In my recent post, Three Ways to Gain More Clarity, I shared some of the easiest ways to improve the level of clarity in your life and in your work. One reader asked: How do you know where you need more clarity? Wow! What a great question!
As a speaker and a coach, whenever I discuss clarity, I encourage my audience to ask themselves where more clarity is needed. And I have a few suggestions on where to start. One of the simplest is this:
What do you want? It’s surprising how powerful this simple question can be. Many of us, especially women, spend so much of our time, energy and attention on helping other people get what they want, that we forget to ask ourselves. In fact, when I ask clients this question, they are usually stumped for a moment or two. And often, they can more easily say what they don’t want and we have to work backwards from there. This works very well, by the way.
Why do you want it? Once you know what, it’s helpful to know the reason behind the what, especially if the “what” requires time, effort, attention or money. What I’ve noticed, over time, is that, without the why, it becomes easier to give up on the what. So when the what is important, so is the why. In fact, I recommend that you ask yourself why multiple times, to get to the real baseline motivation that will help you overcome the inevitable challenges on the way to the what.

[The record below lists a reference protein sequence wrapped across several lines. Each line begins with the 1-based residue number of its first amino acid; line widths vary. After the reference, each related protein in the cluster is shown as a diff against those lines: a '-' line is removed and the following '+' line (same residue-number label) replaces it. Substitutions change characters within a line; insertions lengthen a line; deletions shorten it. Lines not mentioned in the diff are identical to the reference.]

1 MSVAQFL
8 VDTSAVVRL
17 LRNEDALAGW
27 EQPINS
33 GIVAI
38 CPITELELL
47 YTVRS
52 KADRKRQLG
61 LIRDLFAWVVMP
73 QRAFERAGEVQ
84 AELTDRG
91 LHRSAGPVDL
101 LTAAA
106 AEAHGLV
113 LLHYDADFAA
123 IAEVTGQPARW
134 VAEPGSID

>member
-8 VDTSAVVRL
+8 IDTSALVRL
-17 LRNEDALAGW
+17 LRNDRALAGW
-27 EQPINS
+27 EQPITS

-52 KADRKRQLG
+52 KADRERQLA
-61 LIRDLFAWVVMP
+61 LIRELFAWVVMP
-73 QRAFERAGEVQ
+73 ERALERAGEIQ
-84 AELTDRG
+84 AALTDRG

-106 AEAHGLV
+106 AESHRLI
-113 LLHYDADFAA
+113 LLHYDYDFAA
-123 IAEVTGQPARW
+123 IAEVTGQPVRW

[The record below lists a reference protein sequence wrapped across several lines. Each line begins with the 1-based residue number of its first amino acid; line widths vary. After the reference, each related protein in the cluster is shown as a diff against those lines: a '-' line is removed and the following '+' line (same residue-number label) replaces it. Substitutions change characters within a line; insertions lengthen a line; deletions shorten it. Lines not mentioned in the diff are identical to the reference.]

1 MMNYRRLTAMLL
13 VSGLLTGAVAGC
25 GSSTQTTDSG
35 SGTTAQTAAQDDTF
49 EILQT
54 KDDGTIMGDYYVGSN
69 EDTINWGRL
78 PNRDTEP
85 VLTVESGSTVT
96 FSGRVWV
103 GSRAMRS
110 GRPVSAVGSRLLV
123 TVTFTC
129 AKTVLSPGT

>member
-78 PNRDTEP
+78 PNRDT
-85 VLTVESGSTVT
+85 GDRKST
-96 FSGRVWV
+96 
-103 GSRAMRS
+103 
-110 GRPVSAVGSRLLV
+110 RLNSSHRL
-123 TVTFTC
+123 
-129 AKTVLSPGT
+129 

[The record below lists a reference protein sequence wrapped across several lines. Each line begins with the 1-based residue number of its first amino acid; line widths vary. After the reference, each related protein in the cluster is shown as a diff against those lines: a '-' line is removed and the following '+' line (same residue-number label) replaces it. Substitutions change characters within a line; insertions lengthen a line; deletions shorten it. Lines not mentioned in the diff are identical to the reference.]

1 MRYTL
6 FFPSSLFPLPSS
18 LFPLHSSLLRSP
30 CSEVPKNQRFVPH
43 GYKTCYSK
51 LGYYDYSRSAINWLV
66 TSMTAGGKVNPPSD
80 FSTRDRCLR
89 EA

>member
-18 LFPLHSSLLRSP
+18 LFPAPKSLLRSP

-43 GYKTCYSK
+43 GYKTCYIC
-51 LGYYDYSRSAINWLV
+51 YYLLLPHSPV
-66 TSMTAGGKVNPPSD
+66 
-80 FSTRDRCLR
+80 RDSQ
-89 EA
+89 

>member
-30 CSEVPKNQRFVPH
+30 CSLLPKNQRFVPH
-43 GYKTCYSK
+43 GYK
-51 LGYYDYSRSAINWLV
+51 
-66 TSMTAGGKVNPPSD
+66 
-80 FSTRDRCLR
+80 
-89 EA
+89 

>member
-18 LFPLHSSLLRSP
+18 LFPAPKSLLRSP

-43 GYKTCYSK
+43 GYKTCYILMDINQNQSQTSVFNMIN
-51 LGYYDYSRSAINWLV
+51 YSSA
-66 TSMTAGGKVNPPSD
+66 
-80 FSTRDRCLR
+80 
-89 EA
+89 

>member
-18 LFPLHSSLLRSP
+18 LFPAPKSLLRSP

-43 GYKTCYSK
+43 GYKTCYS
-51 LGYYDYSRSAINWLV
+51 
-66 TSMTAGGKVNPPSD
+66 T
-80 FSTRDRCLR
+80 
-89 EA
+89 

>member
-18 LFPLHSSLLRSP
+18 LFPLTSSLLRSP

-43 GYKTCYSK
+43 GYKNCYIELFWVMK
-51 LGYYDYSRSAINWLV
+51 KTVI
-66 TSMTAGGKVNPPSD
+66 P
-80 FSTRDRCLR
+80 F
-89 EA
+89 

Here’s an example of an exchange with a business leader who told me she wanted a promotion. I asked her “why is that important to you?” and continued to ask that same question with each answer she gave me:
- Because I want more money.
- Because I want to buy more things.
- Because I want to have more things.
- Because that means I am successful.
- Because I want other people to see me as successful.
- Because my parents and teachers told me I’d never amount to much.
Once this client realized that she was relying on external sources for her sense of self-esteem and self-worth – once she gained clarity — we were able to re-focus. We worked on identifying the intrinsic value and rewards for the work she was doing, the contributions she was making and the ways she was able to help and support others.
She began to understand that those reasons were far more powerful and far more sustainable as a source of motivation.
Clarity is indeed power, as Buckminster Fuller said. Once you have clarity, you have a better idea of where you want to go and how to get there. Everything falls into place.
Clarity is so important to success that it’s one of the first topics in my High Performance Coaching Program. If you want to learn more about how to consistently perform at your best, just click here.
Clarity is also one of the main tools I recommend when I speak on “Hope is Not a Strategy, You Need a Plan: Getting to the Next Level Using the 5C’s.” If you are interested in a keynote – or a workshop – on this topic, just send an email to email@example.com or, for more information, click here to see my Speaker’s Profile.
#clarity #womenleaders #businessleaders #highperformance